Second, cultural change requires persistence over time. Boeing and Porsche took an average of 10 years of concentrated effort to streamline their core process lines and implement Lean Manufacturing. Profit organizations must carefully compare costs and benefits from a profitability standpoint. But that perspective, when possible, must consider long term versus short term shareholder benefits. Non-profit organizations have the advantage of not being driven by short profit pressures. However, legacy considerations and political influence play important roles in those organizations and can stifle persistence of improvement process if contrary to their aims. How can non-profit/ government organizations allocate consistency to the change process? One could try to implement change at a rate co-measurable with movement of personnel change-over rates. Another solution to this dilemma might be a strategic alignment of organizational goals to pre-determined vision consistent with higher leaders’ perspectives and needs. Communication is critical in this case, especially between former and future leaders in respective units. Ultimately, long term persistence tends to deliver better results for the organization when correlated to greater strategic priorities of the leaders championing the charge. Which brings us to the last, and most important requisite.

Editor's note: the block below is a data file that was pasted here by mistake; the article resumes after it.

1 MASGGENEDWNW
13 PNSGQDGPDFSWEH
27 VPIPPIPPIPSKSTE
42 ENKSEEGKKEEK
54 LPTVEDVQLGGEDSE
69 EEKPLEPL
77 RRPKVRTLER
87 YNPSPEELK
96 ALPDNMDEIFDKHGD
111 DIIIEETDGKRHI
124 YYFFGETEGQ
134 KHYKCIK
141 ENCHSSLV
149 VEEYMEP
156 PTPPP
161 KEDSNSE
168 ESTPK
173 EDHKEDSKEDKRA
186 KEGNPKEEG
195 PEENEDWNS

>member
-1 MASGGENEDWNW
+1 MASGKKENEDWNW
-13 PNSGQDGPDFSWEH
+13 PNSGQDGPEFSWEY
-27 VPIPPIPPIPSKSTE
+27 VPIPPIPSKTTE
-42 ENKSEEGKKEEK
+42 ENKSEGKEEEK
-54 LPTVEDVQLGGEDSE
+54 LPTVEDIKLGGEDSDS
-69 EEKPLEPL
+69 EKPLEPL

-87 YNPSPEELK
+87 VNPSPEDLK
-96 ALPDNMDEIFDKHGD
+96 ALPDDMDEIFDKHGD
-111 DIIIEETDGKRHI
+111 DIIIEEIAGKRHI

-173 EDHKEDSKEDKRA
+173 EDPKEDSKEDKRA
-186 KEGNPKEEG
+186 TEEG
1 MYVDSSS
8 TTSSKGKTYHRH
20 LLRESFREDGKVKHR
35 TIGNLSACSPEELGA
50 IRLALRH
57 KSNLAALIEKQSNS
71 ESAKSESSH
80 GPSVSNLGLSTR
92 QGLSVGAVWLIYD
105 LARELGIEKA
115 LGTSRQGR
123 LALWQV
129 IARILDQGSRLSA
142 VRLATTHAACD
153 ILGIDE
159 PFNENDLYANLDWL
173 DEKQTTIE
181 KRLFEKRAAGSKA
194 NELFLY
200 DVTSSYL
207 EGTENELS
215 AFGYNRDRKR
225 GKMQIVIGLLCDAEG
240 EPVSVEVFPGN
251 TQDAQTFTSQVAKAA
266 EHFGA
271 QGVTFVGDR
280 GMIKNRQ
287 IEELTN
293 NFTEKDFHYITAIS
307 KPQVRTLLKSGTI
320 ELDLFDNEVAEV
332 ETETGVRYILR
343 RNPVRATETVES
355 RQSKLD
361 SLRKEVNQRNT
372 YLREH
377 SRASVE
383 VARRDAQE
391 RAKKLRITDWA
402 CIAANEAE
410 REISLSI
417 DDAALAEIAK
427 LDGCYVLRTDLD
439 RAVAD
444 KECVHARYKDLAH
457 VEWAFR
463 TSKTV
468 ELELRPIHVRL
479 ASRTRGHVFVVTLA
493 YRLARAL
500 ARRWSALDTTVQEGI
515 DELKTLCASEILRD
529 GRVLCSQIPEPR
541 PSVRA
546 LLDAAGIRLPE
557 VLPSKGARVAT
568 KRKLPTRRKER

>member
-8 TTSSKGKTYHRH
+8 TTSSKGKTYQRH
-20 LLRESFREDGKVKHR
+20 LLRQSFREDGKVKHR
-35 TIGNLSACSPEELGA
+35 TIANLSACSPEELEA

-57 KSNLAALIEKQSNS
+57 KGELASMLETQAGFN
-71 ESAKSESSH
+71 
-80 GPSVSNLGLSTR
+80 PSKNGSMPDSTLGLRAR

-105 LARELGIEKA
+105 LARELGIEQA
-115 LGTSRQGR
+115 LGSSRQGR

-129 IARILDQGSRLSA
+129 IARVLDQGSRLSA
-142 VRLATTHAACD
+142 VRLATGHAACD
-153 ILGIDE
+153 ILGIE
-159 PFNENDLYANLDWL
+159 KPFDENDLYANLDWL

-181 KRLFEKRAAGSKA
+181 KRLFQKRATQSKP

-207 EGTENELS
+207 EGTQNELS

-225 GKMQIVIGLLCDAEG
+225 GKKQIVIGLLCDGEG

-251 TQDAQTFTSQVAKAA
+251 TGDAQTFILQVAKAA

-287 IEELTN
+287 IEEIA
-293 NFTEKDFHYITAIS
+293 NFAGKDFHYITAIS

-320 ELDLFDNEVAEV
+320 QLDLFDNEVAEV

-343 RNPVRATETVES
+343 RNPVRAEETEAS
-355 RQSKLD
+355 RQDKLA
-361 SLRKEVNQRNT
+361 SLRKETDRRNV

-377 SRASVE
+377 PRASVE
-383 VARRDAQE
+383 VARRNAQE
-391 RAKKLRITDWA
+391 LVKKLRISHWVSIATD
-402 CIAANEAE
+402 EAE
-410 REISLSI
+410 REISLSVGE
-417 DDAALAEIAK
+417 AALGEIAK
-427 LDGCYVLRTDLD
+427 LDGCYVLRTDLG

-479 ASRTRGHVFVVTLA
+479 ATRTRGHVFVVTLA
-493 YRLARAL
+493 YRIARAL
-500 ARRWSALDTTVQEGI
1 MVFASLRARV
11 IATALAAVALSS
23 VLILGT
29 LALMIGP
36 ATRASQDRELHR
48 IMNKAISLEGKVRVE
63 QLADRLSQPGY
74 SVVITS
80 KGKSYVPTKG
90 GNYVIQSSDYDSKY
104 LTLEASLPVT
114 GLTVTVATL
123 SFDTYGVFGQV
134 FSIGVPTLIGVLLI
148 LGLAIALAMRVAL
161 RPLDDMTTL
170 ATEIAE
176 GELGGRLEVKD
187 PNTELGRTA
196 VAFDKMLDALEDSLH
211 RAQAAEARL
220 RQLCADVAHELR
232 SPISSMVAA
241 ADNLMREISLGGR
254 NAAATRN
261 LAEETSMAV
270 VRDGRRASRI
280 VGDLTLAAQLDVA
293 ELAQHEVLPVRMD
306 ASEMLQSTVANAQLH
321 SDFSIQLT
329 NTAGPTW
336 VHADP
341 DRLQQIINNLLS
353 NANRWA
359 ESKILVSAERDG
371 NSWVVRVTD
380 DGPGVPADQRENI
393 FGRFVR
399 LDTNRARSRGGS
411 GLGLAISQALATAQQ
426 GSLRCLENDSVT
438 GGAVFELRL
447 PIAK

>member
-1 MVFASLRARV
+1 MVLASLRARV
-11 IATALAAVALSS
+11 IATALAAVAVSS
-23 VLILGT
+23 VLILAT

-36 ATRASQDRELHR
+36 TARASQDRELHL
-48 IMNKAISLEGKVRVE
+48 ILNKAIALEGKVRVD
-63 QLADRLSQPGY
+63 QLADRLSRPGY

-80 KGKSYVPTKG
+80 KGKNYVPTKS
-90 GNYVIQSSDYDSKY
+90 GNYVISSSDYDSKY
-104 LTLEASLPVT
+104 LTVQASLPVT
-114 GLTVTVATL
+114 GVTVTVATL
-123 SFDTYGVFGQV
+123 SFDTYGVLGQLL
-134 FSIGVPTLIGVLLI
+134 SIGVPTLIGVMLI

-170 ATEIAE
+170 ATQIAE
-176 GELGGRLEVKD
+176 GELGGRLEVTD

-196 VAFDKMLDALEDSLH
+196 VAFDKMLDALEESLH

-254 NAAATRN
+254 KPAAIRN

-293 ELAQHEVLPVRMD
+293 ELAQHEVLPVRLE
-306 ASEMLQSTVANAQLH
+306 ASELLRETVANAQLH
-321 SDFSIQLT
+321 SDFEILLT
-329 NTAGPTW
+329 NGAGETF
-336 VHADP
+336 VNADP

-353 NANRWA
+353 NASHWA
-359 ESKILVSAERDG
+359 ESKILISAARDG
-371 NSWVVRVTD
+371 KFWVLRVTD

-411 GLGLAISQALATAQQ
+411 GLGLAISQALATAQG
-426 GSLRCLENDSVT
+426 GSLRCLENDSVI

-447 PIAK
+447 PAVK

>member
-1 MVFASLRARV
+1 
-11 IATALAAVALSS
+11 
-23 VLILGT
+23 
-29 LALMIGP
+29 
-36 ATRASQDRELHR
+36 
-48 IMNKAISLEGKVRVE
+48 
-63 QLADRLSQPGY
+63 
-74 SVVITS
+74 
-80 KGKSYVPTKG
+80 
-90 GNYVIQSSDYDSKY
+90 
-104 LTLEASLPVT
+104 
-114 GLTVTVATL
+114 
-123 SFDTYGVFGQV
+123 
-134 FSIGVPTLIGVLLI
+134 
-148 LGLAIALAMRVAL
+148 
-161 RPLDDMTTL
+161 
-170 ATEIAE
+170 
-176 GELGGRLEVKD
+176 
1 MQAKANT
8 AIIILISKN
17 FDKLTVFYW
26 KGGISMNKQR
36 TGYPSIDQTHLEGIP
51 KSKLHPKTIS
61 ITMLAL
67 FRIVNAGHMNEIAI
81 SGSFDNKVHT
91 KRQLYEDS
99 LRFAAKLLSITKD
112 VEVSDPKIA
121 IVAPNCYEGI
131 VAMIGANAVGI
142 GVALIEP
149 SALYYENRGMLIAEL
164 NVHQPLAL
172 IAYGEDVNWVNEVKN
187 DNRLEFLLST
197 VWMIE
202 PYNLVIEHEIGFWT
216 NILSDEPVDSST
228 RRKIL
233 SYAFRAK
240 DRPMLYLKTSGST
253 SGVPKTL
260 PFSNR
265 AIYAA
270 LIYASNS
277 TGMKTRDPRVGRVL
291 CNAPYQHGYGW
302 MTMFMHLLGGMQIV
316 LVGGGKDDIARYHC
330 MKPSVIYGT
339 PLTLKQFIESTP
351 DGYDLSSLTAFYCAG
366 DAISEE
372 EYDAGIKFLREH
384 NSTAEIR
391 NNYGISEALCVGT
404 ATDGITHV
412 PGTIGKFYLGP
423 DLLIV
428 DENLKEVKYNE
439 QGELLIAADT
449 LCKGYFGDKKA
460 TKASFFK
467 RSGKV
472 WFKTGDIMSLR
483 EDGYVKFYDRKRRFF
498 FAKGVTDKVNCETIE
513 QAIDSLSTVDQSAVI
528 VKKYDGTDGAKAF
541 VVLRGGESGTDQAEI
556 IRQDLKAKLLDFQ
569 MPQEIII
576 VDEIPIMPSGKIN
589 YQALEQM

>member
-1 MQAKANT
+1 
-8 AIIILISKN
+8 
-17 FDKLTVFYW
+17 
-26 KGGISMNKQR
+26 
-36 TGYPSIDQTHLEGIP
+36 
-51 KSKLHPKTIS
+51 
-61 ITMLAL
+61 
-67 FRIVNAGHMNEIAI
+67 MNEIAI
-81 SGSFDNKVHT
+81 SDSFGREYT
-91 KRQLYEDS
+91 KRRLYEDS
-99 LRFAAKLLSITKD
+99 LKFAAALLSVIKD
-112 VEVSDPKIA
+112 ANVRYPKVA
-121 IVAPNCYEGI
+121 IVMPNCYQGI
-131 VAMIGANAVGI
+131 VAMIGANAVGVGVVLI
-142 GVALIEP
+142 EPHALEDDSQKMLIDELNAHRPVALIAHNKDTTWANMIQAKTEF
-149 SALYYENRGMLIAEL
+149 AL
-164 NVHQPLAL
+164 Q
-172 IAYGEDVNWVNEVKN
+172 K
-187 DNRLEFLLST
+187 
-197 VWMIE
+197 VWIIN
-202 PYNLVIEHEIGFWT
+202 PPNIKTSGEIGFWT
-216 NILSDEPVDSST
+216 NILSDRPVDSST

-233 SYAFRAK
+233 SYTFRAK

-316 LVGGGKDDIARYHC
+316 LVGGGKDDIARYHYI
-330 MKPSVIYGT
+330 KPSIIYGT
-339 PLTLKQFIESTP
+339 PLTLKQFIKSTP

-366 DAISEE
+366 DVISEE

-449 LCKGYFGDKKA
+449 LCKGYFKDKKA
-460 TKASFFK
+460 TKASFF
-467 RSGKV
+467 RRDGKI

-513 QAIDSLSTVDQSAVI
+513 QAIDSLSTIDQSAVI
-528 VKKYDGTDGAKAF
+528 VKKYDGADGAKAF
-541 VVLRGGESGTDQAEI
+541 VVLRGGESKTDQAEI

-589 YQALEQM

The third, and perhaps the most fundamental condition for successful transformation efforts is an absolute commitment to the change vision from leadership. This attitude is usually reflected in a change strategy. The strategic alignment of organizational efforts to a predetermined vision both focuses leadership efforts towards the vision as well as communicate imperatives to the rest of the organization. All managerial efforts should be subordinated to the resulting priorities. It has to be top down. Other options, such as grassroots efforts that spread throughout other directorates or groups and inspire further change may be appropriate for introducing new concepts, but not in leading cultural transformation. The idea that groups of trained Lean, Six-Sigma, or any other “managerial experts” can go around the organization, have a few victories and “inspire” a managerial change revolution is an illusion preached by many organizations in both private and governmental circles. Leadership support should be more than a sponsorship of isolated projects. It should be strategic and comprehensive. And it should demand results.